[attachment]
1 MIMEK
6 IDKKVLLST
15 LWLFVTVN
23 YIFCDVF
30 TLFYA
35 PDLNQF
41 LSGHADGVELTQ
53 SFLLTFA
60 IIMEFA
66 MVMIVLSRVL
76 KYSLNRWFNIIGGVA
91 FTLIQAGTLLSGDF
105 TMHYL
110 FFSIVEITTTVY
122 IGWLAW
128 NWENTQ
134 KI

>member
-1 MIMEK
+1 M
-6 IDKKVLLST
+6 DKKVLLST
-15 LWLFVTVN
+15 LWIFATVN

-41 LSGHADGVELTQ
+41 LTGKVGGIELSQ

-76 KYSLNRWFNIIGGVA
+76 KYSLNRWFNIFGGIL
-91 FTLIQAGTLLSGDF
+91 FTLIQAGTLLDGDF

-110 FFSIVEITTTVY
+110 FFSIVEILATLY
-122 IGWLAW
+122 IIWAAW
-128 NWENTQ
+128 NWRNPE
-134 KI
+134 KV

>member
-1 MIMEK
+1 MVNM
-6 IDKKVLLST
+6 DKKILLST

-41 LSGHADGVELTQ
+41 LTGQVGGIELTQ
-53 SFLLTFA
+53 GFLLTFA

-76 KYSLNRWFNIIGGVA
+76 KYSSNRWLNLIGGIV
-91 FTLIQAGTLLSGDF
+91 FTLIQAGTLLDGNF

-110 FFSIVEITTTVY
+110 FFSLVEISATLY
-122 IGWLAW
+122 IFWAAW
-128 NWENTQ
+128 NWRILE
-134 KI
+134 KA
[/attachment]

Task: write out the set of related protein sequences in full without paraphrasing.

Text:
1 MIMEK
6 IDKKVLLST
15 LWLFVTVN
23 YIFCDVF
30 TLFYA
35 PDLNQF
41 LSGHADGVELTQ
53 SFLLTFA
60 IIMEFA
66 MVMIVLSRVL
76 KYSLNRWFNIIGGVA
91 FTLIQAGTLLSGDF
105 TMHYL
110 FFSIVEITTTVY
122 IGWLAW
128 NWENTQ
134 KI

>member
-1 MIMEK
+1 M
-6 IDKKVLLST
+6 DKKVLLST
-15 LWLFVTVN
+15 LWIFATVN

-41 LSGHADGVELTQ
+41 LTGKVGGIELSQ

-76 KYSLNRWFNIIGGVA
+76 KYSLNRWFNIFGGIL
-91 FTLIQAGTLLSGDF
+91 FTLIQAGTLLDGDF

-110 FFSIVEITTTVY
+110 FFSIVEILATLY
-122 IGWLAW
+122 IIWAAW
-128 NWENTQ
+128 NWRNPE
-134 KI
+134 KV

>member
-1 MIMEK
+1 MVNM
-6 IDKKVLLST
+6 DKKILLST

-41 LSGHADGVELTQ
+41 LTGQVGGIELTQ
-53 SFLLTFA
+53 GFLLTFA

-76 KYSLNRWFNIIGGVA
+76 KYSSNRWLNLIGGIV
-91 FTLIQAGTLLSGDF
+91 FTLIQAGTLLDGNF

-110 FFSIVEITTTVY
+110 FFSLVEISATLY
-122 IGWLAW
+122 IFWAAW
-128 NWENTQ
+128 NWRILE
-134 KI
+134 KA